Wash hands. Thoroughly rinse apricots
to remove any dirt.
Cut fruit following the natural line around the apricot. When
ripe, fruit will easily release from the pit when opened.
Due to their small size, apricots need little further
preparation. They are ready to grill, preserve, eat, or
slice for salads, cereals or smoothies.
To remove skins, drop apricots in boiling water for
30-60 seconds, then immerse in cold water.
The skins should slip off easily.
- Growing apricots requires planting more than one variety for pollination. Purchase one-year-old trees, plant in early spring and soak roots for 2-4 hours before planting. In a full sun location, dig a hole large enough to accommodate the root system. Set plant in soil at the same depth as it was in the container and replace soil firmly against the roots. Water immediately and mulch to a depth of four inches. For more growing information look for the Extension MontGuide, Growing Minor Stone Fruit in Montana, or call your MSU Extension office.
- The best way to determine ripeness is to taste the fruit. The flesh should yield to gentle pressure, and ripening skin will change from green to yellow, red, orange or a combination thereof. To avoid damaging the fruit buds for the next year’s crop, twist the fruit slightly while pulling.
- Select firm, ripe fruit with a bright yellow or orange color.
- Store apricots at room temperature until ripe, then in the refrigerator in a plastic bag for 3-5 days.
- Most fruits are rich in fiber and phytochemicals, but provide negligible amounts of saturated fat, trans fat, cholesterol, and sodium, and are gluten-free. Apricots are high in Vitamin A and C with 40 calories per half-cup serving.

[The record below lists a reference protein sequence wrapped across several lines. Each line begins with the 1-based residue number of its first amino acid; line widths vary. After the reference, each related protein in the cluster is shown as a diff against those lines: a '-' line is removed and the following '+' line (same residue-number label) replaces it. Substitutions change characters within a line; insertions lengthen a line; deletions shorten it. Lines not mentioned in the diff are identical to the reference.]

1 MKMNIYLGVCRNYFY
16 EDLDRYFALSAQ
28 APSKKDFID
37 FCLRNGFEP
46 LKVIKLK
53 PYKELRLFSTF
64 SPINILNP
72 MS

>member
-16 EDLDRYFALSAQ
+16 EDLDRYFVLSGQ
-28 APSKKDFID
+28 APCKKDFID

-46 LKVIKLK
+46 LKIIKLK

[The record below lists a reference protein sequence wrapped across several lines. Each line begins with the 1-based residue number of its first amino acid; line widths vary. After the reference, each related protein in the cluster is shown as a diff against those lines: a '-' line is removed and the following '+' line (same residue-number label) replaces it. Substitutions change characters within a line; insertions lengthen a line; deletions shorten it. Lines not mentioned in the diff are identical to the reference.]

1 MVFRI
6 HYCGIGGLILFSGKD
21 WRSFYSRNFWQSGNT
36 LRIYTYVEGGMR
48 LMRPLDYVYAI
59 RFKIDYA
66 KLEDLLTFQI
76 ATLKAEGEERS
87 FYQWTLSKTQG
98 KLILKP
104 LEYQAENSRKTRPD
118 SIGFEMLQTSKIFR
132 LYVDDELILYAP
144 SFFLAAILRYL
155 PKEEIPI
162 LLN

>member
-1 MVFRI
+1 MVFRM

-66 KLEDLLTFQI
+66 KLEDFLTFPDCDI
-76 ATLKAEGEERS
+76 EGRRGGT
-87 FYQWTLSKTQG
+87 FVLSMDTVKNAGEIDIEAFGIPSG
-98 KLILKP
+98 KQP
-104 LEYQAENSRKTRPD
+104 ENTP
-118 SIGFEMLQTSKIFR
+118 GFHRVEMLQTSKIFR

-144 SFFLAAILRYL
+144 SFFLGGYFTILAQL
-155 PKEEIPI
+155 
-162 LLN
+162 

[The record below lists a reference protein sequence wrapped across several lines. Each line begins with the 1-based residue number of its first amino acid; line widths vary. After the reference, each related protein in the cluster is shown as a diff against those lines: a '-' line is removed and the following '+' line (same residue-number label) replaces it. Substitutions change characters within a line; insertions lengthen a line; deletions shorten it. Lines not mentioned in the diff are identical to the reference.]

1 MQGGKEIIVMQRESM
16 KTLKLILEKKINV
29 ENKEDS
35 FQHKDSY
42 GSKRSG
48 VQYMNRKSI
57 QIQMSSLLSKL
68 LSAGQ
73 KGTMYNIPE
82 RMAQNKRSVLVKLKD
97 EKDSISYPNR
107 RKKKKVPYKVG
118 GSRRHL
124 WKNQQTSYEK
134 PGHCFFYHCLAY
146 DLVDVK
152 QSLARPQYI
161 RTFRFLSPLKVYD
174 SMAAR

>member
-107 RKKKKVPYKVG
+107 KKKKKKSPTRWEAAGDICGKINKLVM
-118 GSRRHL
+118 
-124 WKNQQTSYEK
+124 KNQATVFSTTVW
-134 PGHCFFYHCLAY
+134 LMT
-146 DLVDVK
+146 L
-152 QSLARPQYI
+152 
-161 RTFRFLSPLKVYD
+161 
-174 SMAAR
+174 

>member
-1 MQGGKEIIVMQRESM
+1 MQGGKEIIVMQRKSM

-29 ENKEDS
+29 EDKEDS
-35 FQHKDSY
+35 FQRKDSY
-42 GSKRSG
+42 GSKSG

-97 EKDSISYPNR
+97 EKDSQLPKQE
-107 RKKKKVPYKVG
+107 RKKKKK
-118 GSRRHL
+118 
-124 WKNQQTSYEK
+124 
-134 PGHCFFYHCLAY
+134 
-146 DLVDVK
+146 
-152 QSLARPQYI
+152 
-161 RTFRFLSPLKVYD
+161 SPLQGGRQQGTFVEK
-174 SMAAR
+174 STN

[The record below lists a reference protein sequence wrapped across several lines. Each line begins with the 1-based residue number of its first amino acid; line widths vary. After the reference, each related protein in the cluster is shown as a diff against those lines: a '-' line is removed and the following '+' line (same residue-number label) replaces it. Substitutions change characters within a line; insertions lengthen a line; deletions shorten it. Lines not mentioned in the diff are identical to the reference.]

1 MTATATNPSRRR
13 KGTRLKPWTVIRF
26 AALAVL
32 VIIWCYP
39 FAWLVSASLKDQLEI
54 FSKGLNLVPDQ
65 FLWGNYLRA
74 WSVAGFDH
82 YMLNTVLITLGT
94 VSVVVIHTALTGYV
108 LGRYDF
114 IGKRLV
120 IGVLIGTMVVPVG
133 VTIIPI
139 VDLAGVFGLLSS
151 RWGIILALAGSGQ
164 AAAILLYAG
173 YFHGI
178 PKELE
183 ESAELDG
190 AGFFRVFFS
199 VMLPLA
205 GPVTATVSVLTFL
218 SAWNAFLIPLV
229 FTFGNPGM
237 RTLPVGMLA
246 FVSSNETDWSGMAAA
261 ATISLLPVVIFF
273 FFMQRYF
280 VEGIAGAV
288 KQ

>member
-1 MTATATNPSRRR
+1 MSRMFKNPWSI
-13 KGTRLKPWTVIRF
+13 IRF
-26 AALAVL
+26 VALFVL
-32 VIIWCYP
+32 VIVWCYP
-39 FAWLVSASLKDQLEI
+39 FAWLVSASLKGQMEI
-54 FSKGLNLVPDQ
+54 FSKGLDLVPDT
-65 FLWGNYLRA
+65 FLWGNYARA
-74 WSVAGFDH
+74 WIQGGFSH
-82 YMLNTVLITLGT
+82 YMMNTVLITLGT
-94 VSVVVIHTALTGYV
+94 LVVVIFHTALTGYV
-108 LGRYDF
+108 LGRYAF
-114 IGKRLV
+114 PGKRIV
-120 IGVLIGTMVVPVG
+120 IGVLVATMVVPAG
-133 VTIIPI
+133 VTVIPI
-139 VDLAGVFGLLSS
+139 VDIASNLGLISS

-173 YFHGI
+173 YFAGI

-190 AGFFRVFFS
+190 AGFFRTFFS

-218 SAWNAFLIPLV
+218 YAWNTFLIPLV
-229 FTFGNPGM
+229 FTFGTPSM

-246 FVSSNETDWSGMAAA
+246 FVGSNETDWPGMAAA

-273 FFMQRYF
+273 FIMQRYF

- Set broiler to high, with rack about four inches from heat. Cut apricots in half and remove pit. Place on a baking sheet with the skin side down and cut side up. Cook 2-5 minutes, or until tender.
- Pierce the apricots (whole or halved) on skewers. Brush with honey and grill until desired tenderness, about 2-3 minutes.
- Place apricots into simmering water or fruit juice. Remove from liquid when tender, about 6-8 minutes. Add spices such as cinnamon or cloves to enhance flavor.
- Rinse and dry apricots to enjoy as is, or with blue cheese for added flavor. Add fresh, chopped apricots to oatmeal or cold cereal. Use apricots to create a breakfast parfait or smoothie with yogurt and granola.
- To enhance the flavor, season with cinnamon, clove and/or honey. Add apricots to cooked vegetables for a natural sweetener.
- For information on preserving fruits, look for the MSU Extension MontGuides: Freezing Fruit; Drying Fruit; Processing Fruit and Tomato Products in a Pressure Canner; Making Jams, Jellies, and Syrups. Visit msuextension.org for more information or call your MSU Extension office.
For More Information:
Montana State University Extension: msuextension.org
MSU Extension Master Gardener: mtmastergardener.org
MSU Extension Food and Nutrition: nutrition.msuextension.org
MSU Extension Nutrition Education Programs: buyeatlivebetter.org
Date of Publication: January 2014